Variable star

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A star is classified as variable if its apparent magnitude as seen from Earth changes over time, whether the changes are due to variations in the star's actual luminosity, or to variations in the amount of the star's light that is blocked from reaching Earth. Many, possibly most, stars have at least some variation in luminosity: the energy output of our Sun, for example, varies by about 0.1% over an 11 year solar cycle,[1] equivalent to a change of one thousandth of a magnitude.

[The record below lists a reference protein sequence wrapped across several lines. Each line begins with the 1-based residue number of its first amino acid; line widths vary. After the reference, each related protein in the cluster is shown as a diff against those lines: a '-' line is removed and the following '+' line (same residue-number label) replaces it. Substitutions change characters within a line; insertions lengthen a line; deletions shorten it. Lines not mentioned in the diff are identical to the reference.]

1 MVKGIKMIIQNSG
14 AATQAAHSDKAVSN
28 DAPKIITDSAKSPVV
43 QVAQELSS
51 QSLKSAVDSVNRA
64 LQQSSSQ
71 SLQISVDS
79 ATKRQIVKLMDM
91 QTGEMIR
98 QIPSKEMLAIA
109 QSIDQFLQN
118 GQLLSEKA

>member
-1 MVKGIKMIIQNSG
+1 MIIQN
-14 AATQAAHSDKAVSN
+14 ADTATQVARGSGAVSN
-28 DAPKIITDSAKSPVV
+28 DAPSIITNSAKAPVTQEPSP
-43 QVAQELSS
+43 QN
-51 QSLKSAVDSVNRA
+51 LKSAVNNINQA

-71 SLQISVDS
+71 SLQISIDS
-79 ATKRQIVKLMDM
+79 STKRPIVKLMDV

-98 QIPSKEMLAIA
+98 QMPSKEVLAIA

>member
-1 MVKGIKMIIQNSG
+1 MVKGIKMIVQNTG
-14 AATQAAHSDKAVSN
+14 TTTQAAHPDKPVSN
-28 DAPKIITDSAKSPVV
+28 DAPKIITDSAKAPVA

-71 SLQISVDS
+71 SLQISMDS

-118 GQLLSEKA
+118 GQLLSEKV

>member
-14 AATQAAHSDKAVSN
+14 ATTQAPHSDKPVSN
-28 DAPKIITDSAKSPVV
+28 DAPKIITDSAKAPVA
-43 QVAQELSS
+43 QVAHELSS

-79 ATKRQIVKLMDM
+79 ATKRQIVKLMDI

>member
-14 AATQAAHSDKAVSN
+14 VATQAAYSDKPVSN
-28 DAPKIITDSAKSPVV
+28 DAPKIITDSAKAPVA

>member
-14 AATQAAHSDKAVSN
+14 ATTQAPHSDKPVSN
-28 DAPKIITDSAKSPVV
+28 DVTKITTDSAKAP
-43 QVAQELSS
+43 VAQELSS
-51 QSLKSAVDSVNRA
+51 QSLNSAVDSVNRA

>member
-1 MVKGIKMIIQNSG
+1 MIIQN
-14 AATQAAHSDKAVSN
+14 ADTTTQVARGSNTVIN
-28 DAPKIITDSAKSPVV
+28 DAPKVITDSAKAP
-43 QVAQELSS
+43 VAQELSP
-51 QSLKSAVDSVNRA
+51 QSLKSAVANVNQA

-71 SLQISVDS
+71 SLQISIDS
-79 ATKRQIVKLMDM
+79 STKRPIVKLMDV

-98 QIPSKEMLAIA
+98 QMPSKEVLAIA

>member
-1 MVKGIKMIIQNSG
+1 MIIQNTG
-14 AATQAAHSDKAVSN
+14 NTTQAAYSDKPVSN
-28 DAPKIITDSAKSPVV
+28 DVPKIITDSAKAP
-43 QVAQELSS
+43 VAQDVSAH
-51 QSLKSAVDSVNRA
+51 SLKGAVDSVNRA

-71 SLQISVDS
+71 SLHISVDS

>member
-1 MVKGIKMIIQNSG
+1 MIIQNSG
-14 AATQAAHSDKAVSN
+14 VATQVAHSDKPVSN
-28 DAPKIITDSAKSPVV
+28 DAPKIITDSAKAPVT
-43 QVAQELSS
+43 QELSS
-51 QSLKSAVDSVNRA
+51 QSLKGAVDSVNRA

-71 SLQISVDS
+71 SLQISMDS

It is convenient to classify variable stars as belonging to one of two types:

  • Intrinsic variables, whose luminosity actually changes; for example, because the star periodically swells and shrinks.
  • Extrinsic variables, whose apparent changes in brightness are due to changes in the amount of their light that can reach Earth; for example, because the star has an orbiting companion that sometimes eclipses it.


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